Earlier we mentioned the performance improvements and in this time of economic difficulty many firms are looking to workflow efficiency. ArchiCAD 12 has plenty to offer in dramatic speed improvements and its ability to utilize multi-core processors. Back at the May National AIA Convention Graphisoft showed us an impressive demonstration of its algorithm improvements and multi-threading.
This update to ArchiCAD marks a turning point for the product with its new “systems technology” at the heart of the new Curtain Wall tool but soon to be at the heart of most of the future of ArchiCAD. While the new Curtain Wall tool is deeply impressive for its introduction there are clearly some areas where the methodology behind the new systems technology could be improved.
The introduction and methodology behind the Edit button, the new 3D editing window with its contextual and focused menu palette is strong. We especially like how the Tool Box collapses down into only tools related to the Curtain Wall. However, we feel there is a graphical disconnect between these “collapsed tools” and the “pale green-backed” menu structure contained within the Edit 3D window itself. We would love to see the same color highlighting (pale green in this case) tie these two sets UI controls together so as to cue the user that they are editing a “system” or editing at the system level. It is not yet clear how future versions of ArchiCAD will work but at the moment the systems technology behind the Curtain Wall represents a “different” way of editing.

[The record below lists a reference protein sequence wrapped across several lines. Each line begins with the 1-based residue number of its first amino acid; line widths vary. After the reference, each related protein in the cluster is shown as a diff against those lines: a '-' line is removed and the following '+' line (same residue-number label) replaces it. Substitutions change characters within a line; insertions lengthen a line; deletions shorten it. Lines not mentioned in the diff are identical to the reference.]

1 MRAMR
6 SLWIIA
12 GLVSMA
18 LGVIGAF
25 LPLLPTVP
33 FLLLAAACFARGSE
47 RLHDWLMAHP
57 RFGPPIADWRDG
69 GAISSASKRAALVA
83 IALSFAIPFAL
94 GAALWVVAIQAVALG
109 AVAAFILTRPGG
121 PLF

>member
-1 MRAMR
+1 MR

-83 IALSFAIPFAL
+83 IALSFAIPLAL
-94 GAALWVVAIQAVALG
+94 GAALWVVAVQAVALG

In terms of addressing other weaknesses we cited in our last review, ArchiCAD 12, like other BIMs, doesn’t have built-in NURBS modeling nor does it have a simple SketchUp-like explicit modeling capability. However we understand that Graphisoft rolls its own when it comes to its geometric modeling kernel and that advanced form-making capabilities are already inherent in the code base. Getting at these vis-a-vis GDL however is not what is being advocated here. What is is more direct, explicit modeling tools in lieu of the “ancient” palette-based primitives-based modeling. Interestingly, in a demonstration of the MEP Modeler at Graphisoft’s offices in Massachusetts, it was made very apparent that capabilities in more complex form making using explicit modeling tools is well within ArchiCAD’s grasp.